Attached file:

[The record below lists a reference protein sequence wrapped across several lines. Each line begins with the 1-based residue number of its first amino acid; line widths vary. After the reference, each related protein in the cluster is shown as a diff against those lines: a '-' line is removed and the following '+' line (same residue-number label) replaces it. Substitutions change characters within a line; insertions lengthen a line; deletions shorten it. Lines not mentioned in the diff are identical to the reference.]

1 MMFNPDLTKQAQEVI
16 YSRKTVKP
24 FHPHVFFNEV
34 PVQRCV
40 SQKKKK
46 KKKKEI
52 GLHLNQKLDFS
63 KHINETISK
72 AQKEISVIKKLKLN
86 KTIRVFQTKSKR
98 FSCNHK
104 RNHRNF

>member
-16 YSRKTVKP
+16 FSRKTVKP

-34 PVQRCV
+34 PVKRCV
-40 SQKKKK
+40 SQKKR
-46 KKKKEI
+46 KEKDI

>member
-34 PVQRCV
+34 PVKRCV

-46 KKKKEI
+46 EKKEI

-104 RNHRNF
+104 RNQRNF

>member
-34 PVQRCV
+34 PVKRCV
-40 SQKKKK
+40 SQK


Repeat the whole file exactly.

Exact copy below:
[The record below lists a reference protein sequence wrapped across several lines. Each line begins with the 1-based residue number of its first amino acid; line widths vary. After the reference, each related protein in the cluster is shown as a diff against those lines: a '-' line is removed and the following '+' line (same residue-number label) replaces it. Substitutions change characters within a line; insertions lengthen a line; deletions shorten it. Lines not mentioned in the diff are identical to the reference.]

1 MMFNPDLTKQAQEVI
16 YSRKTVKP
24 FHPHVFFNEV
34 PVQRCV
40 SQKKKK
46 KKKKEI
52 GLHLNQKLDFS
63 KHINETISK
72 AQKEISVIKKLKLN
86 KTIRVFQTKSKR
98 FSCNHK
104 RNHRNF

>member
-16 YSRKTVKP
+16 FSRKTVKP

-34 PVQRCV
+34 PVKRCV
-40 SQKKKK
+40 SQKKR
-46 KKKKEI
+46 KEKDI

>member
-34 PVQRCV
+34 PVKRCV

-46 KKKKEI
+46 EKKEI

-104 RNHRNF
+104 RNQRNF

>member
-34 PVQRCV
+34 PVKRCV
-40 SQKKKK
+40 SQK